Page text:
In The Grammar of Ornament (1856), his highly influential sourcebook that defined decoration as a universal human impulse, the architect Owen Jones had nothing kind to say about Chinese art and ornament. This diatribe catches the present-day reader slightly off-guard, coming as it does after a series of surprisingly cosmopolitan claims: claims that Moorish ornamentation achieved a level of perfection that Christian artisans would only begin to approximate centuries later; that Mexican decoration leaves a viewer “astonished” by its “high state” of execution; that in all of Indian art, “we find nothing that has been added without purpose, nor that could be removed without disadvantage.” When Jones reaches China, however, he immediately lapses into a cultural chauvinism born from ignorance, making claims that the millennia of civilizations in the region have been “totally unimaginative”, “wholly devoid of either architectural design or ornament”, and that the Chinese ceramics tradition is surpassed by “the rude water-bottles of porous clay which the untutored Arabian potter fashions daily on the banks of the Nile, assisted only by the instincts of his gentle race.”
What then led Jones to write an entire book on Chinese ornament a decade later? Well, it turns out he was wrong, and he admits as much . . . in a way. “I was led, from my then knowledge, to express the opinion that the Chinese had not the power of dealing with conventional ornamental form: but it now appears that there has been a period in which a School of Art existed in China of a very important kind.” He describes how the Second Opium War and Taiping Rebellion — waged between the publication of his two books — led to “the destruction and sacking of many public buildings” and a sudden influx of “truly magnificent works” to private collections in Europe and to the holdings of the National Collection at South Kensington (now the V&A). Spoils, in other words: such as the estimated million objects looted by British and French troops during October 1860 from the Yuanmingyuan palace complex that was subsequently razed in Beijing. Despite his reversal in taste, Jones’ first loves remain palpable in Examples of Chinese Ornament. During a grand tour of Europe and North Africa in his youth, he developed his interest in geometry and polychrome patterning while gazing up, awestruck, at the Alhambra in Andalusia, Spain. Finding a similar level of complexity in Chinese ornament, he suspects that the entire tradition derives from a “foreign origin”: “There is of course, in all these works, something essentially Chinese in the mode of rendering the idea, but the original idea is evidently Mohammedan.”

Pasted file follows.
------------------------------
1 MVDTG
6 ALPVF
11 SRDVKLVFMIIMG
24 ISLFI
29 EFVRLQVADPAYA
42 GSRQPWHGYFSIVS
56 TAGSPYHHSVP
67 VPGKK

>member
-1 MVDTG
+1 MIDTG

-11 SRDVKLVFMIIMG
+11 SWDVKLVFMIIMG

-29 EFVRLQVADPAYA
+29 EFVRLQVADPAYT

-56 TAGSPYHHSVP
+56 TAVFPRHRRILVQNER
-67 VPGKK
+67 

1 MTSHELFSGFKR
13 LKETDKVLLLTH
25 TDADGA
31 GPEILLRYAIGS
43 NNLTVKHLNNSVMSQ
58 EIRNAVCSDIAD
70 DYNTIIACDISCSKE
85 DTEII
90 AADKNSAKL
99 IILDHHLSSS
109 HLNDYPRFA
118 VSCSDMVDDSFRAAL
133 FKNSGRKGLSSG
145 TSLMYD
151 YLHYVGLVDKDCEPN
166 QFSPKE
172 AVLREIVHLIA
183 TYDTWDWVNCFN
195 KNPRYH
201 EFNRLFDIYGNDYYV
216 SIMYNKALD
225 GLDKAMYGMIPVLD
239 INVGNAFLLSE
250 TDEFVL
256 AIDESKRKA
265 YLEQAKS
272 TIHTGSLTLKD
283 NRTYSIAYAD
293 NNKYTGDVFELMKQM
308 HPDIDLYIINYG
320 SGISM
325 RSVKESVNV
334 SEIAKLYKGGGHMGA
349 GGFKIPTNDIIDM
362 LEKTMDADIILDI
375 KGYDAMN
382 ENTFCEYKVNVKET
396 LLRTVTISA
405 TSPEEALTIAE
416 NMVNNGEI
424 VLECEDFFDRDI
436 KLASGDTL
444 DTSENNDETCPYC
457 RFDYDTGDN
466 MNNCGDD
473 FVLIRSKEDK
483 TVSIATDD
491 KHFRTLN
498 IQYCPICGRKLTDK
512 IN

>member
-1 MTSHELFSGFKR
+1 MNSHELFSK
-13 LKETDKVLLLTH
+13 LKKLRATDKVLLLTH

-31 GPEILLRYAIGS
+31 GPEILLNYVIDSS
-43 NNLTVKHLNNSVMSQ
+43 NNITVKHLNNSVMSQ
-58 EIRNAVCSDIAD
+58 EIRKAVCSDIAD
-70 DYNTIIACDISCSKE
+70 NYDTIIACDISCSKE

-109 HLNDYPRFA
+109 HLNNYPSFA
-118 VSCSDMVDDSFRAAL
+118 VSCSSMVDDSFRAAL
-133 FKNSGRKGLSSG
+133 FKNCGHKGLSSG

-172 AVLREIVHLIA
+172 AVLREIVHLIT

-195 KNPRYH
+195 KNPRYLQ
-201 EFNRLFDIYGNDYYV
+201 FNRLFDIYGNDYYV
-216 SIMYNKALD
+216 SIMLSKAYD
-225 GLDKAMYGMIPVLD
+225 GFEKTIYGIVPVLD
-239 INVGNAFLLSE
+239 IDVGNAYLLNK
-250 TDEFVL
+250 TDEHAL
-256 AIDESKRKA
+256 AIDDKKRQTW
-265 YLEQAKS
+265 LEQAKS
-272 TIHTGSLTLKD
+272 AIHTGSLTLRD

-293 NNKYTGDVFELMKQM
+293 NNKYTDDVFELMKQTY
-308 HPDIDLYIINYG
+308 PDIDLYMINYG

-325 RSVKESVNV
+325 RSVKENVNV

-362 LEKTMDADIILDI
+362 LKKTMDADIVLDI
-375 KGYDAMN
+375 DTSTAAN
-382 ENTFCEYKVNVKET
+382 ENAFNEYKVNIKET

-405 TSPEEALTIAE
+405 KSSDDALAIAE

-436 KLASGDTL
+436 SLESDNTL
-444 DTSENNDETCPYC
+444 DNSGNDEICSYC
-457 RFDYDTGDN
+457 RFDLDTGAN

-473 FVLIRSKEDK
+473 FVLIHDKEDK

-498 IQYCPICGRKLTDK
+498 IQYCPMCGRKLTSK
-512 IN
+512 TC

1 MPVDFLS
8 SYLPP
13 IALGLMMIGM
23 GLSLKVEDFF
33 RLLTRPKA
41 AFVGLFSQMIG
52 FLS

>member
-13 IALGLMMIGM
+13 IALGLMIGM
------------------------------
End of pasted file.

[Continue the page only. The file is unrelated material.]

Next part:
Below you can browse a selection of chromolithograph patterns from Jones’ book of examples. The plates are reproductions of ornamentation found on painted vases, cloisonné enamel incense burners, lacquer boxes, and many more objects. Unfortunately, the descriptions given by Jones are far from scholarly: he provided no means of linking a pattern back to its museum holding; made no attempt to date or locate where the object came from; and to an almost comical degree, he found the need to note, again and again, how these Chinese designs seem derivative of Persian and Indian motifs. Kate Hill has helped fill in some of the blanks here. The chromolithographs feature patterns from falangcai vessels with Daoguang marks, Qianlong-era vases, and Yongzheng bowls. Instead of offering a comprehensive view of Chinese ornament, Jones seems to have suppressed decorative schemes and flattened designs that did not fit with the principles outlined in his earlier Grammar.
Despite these shortcomings, Examples of Chinese Ornament continues to prove of interest for its depth of captured color, ornamental complexity, and influence on European chinoiserie. In her 2001 artwork Identity — a porcelain vase that purposefully resembles Chinese ceramics made for export to Europe — Hong Kong–born artist Sin-ying Ho reproduced patterns compiled by Jones. “Each motif is several times removed from its origin”, writes Alex Burchmore, “blurring authenticity and fabrication while resisting identification with a ‘pure’ cultural essence.” Perhaps this is the best way to view the plates below: designs that must be viewed through the eyes of an English architect, marveling at the foreign influence he sees in possibly looted treasures, trying to imagine what China might be.
Nov 21, 2012